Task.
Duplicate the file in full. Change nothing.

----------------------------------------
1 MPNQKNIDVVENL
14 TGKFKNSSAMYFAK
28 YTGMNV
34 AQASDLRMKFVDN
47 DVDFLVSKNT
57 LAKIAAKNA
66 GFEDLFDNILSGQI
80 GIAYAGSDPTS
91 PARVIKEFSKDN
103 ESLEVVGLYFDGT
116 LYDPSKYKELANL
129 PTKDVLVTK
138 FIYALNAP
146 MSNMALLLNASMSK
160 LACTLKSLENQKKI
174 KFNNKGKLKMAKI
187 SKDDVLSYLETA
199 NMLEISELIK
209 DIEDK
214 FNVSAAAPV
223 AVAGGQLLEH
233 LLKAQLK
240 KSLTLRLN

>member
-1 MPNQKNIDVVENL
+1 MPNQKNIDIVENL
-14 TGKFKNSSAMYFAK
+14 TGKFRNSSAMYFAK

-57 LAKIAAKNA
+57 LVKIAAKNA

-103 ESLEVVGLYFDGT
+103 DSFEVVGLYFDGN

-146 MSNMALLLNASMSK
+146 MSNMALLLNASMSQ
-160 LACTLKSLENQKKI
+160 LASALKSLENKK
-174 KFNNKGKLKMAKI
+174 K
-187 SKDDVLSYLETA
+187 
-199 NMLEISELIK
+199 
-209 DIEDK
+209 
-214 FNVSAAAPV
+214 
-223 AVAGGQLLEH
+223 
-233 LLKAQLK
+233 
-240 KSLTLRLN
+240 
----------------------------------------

1 MPNQKNIDVVENL
14 TGKFKNSSAMYFAK
28 YTGMNV
34 AQASDLRMKFVDN
47 DVDFLVSKNT
57 LAKIAAKNA
66 GFEDLFDNILSGQI
80 GIAYAGSDPTS
91 PARVIKEFSKDN
103 ESLEVVGLYFDGT
116 LYDPSKYKELANL
129 PTKDVLVTK
138 FIYALNAP
146 MSNMALLLNASMSK
160 LACTLKSLENQKKI
174 KFNNKGKLKMAKI
187 SKDDVLSYLETA
199 NMLEISELIK
209 DIEDK
214 FNVSAAAPV
223 AVAGGQLLEH
233 LLKAQLK
240 KSLTLRLN

>member
-1 MPNQKNIDVVENL
+1 MPNQKNIDIVENL
-14 TGKFKNSSAMYFAK
+14 TGKFRNSSAMYFAK

-57 LAKIAAKNA
+57 LVKIAAKNA

-103 ESLEVVGLYFDGT
+103 DSFEVVGLYFDGN

-146 MSNMALLLNASMSK
+146 MSNMALLLNASMSQ
-160 LACTLKSLENQKKI
+160 LASALKSLENKK
-174 KFNNKGKLKMAKI
+174 K
-187 SKDDVLSYLETA
+187 
-199 NMLEISELIK
+199 
-209 DIEDK
+209 
-214 FNVSAAAPV
+214 
-223 AVAGGQLLEH
+223 
-233 LLKAQLK
+233 
-240 KSLTLRLN
+240 